Blaming the voters is not an option. Labour has to change, write two party activists.
Despite a monumental effort from Labour members, candidates and activists, the election result is disastrous.
In Labour Party’s worst general election result at the polls since 1935, votes have been haemorrhaged in constituencies across the country. Former mining areas, such as Tony Blair’s old seat of Sedgefield, have turned Tory.
What makes it harder to take is that this result comes after nine years of being in opposition. Nine years of austerity and cuts to vital public services. In the past hundred years, no opposition party has lost seats nine years into opposition – until this campaign – Labour lost 59 in a single night.
Why? According to recent polling conducted by Opinium, three core issues stood out in the campaign to voters; Jeremy Corbyn and his leadership, Labour’s Brexit policy – which left many would be Labour voters with more questions than answers – and finally the cost and credibility of the manifesto. This polling backs up much of what activists will have heard on the doorstep this winter.
Firstly, no opposition Party has ever won an election while campaigning with a leader that has had such negative personal opinion ratings amongst the public. We are often too introspective in the Labour bubble – while Corbyn was voted in unanimously twice by members, his support was never replicated in the wider country.
Earlier this year, polling marked Corbyn’s personal approval ratings at -60, a sign that a narrative had been set early on with voters that Corbyn, and subsequently Labour, were simply not ready for power.
The party’s complete failure to recognise and address the issue of antisemitism and improve relations with the Jewish community only solidified this opinion further. Labour will always struggle to campaign effectively if it can’t deliver full-throated attacks on Boris Johnson’s racist, homophobic and crude past comments, if our own record isn’t up to scratch either. Going into an election without this issue rectified, was morally negligent and electoral suicide. Rectifying the party’s slow response on antisemitism and winning back the trust of the Jewish community has to be one of the priorities on Day 1 for the next party leader.
It is also imperative that the party’s next leader is someone who can appeal across a broad coalition of voters. It’s one thing to have the support of Putney, Islington and public figures like Stormzy, but to win and govern again, we will need all of the former, as well as voters in places like Sedgefield, Stoke and Stockton – a leader who can appeal to the whole country, and not just our own membership base.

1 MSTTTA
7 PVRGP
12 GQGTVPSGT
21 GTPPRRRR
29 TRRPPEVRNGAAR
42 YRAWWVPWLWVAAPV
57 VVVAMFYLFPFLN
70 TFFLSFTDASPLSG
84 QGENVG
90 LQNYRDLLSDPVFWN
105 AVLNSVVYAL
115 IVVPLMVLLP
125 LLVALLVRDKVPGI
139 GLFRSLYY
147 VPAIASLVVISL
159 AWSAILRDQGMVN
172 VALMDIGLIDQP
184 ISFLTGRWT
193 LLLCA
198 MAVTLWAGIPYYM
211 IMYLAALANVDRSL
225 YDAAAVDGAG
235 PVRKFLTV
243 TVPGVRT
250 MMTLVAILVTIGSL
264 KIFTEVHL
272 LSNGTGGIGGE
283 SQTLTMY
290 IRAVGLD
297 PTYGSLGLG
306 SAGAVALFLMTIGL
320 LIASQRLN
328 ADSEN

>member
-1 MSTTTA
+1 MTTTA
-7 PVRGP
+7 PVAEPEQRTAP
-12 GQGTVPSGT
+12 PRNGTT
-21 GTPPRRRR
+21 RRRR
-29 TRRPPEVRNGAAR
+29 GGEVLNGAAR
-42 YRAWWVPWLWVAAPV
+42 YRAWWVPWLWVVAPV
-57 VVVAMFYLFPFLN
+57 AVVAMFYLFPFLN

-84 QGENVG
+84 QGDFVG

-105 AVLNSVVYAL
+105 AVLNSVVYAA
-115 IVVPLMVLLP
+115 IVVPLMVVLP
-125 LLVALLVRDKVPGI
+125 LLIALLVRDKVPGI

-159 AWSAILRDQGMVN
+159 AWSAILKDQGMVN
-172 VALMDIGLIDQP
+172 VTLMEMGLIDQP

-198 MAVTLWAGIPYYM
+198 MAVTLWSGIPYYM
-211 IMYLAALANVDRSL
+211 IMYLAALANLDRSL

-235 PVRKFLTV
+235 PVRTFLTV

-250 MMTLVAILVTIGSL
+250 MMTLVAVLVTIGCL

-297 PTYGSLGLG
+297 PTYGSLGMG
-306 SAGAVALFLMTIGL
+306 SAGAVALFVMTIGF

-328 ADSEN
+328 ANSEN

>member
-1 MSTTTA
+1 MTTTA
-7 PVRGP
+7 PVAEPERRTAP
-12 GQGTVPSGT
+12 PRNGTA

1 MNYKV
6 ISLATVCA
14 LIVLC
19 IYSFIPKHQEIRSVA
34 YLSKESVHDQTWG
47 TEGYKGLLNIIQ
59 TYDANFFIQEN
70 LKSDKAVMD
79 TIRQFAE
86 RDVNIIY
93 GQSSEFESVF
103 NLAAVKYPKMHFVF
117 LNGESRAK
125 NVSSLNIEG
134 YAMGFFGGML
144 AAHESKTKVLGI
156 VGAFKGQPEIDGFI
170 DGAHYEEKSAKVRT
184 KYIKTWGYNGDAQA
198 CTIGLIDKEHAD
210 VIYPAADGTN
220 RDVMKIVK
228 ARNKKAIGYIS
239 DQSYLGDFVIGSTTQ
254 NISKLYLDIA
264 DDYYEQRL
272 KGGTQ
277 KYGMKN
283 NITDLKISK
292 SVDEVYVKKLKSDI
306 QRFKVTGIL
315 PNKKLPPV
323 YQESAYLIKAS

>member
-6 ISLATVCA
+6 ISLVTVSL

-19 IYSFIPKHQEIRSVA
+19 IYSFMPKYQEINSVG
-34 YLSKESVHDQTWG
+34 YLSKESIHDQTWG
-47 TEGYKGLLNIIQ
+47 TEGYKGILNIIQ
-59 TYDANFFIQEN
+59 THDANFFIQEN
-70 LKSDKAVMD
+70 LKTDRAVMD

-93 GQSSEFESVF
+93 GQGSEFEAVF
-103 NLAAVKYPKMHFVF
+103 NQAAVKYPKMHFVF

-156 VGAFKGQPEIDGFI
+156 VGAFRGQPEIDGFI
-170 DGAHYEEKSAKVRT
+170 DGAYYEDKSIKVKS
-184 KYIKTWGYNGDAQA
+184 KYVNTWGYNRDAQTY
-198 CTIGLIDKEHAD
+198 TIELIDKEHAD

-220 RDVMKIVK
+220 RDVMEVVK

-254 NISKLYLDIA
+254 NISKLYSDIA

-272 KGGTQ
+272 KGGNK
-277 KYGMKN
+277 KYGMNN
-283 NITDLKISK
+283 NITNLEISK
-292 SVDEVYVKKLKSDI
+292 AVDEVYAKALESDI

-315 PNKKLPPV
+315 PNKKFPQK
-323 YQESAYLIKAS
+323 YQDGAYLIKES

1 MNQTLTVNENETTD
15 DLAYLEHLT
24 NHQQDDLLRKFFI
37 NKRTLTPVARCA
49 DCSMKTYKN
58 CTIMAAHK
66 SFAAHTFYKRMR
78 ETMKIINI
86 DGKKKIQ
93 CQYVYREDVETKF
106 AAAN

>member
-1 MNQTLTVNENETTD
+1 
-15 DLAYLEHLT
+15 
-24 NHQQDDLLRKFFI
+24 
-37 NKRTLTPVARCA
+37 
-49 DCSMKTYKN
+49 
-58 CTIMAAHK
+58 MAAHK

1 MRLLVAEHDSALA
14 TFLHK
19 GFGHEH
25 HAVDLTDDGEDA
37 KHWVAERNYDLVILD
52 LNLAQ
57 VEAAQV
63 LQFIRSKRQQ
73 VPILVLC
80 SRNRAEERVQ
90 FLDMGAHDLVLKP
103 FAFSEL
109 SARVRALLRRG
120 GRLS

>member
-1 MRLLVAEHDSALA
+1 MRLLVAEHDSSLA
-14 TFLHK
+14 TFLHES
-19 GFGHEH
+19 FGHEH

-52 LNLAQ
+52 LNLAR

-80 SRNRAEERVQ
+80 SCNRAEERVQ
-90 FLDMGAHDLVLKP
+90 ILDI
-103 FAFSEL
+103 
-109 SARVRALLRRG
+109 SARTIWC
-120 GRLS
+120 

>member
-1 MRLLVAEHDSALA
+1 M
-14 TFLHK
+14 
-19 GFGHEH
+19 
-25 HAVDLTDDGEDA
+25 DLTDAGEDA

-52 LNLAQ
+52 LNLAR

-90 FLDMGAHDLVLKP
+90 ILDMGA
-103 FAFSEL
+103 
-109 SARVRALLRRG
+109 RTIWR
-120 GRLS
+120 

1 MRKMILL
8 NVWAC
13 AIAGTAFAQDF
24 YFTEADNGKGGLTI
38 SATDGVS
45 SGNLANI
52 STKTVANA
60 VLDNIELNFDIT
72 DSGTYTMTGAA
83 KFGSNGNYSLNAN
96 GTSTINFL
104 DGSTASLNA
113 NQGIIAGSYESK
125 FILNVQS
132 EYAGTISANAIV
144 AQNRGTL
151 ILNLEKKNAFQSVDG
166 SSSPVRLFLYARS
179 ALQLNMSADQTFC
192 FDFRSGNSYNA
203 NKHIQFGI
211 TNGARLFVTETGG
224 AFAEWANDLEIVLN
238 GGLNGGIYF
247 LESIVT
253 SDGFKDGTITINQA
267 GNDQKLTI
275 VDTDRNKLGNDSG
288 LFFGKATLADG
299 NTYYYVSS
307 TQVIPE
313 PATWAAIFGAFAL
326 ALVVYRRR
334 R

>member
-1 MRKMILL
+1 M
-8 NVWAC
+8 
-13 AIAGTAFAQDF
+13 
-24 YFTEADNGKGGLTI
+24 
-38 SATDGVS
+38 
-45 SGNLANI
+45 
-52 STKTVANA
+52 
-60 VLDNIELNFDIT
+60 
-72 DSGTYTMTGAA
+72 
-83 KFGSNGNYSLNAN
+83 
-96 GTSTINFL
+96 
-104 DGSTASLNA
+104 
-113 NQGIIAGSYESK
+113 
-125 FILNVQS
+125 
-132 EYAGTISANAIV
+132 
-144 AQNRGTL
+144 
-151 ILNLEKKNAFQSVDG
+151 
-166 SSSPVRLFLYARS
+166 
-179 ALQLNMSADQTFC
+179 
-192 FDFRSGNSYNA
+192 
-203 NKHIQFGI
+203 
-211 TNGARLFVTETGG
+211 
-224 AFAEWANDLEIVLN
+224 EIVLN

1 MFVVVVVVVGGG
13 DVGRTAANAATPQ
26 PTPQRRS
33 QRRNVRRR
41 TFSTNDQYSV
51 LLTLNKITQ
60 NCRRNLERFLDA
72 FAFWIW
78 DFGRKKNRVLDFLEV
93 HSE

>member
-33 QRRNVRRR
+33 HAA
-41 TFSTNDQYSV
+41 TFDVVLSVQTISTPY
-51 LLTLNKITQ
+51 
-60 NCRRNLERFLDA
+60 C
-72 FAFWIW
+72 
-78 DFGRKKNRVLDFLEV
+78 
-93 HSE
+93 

While a new leader will offer the party the opportunity to refresh, the other issues that contributed to this result will have to be addressed too. Lessons will have to be learnt about the decision to campaign on a Brexit policy that couldn’t be summed up on the doorstep in three sentences, when our opponents could sum it up in three words.
The immediate direction of Brexit is now very much out of the party’s control, but a new, clear and authentic message will have to be developed to counter the Tory vision for Brexit, and to satisfy voters across the North and South, cities and towns alike.
And ultimately, a policy that protects jobs in core industries like manufacturing will have to be developed in order to avoid further economic downturn in areas that have already been chronically underfunded by governments since Britain’s peak deindustrialisation in the 70s.
What was the message?
As many people around the Leader’s Office have repeated in the past few days – many of the policies were popular – but when presented all in one go, with a manifesto that read more like an endless advent calendar – voters found it hard to envision how a party so fraught with infighting and already lacking in credibility amongst the public, could produce them all.
Moreover, Labour did little to reassure everyday voters how they would actually put these policies into practice, and instead went on to announce more policies – sometimes daily – before they had actually persuaded the public that they were the right people to bring them into realisation.
With no coherent strategy to press home consistently over the six week campaign, it was far too easy for the Tories to paint the manifesto as “too expensive” and to highlight specific policies that were unpopular in their target seats, such as the party’s policy on immigration.
Following the result some Labour supporters reacted with disbelief and vitriol towards those who have apparently ‘betrayed’ the party at the ballot box, blaming the supposed ‘ignorance of voters’ in the U.K. This will not do our movement any good. Attacking the people whose votes you need to gain for the chance to govern again won’t make them suddenly change their minds.
Meanwhile, the party leadership and its allies have sought to blame a supposedly unavoidable Brexit backlash as the reason for the result, and focused their efforts on promoting the “arguments” that have been won during their tenure.
Sadly for them, and the many people who desperately needed a Labour government, winning arguments isn’t the same as winning elections.
Instead of making excuses, it’s now time for Labour to genuinely reflect on the country’s decision. Reflect on why people who have previously supported the Labour Party in its opposition of Thatcher’s Tory Party in the 70s and 80s, who have celebrated our successes under Tony Blair and Gordon Brown in the 90s and 00s, and who have now lived through almost a decade of austerity, didn’t trust us with the power to reverse those cuts and invest in the country’s future.
If we want the chance to govern the U.K. again in the next decade we need to listen, learn and change – right now.
Peter Turay and Alannah Travers are both Labour Party activists.
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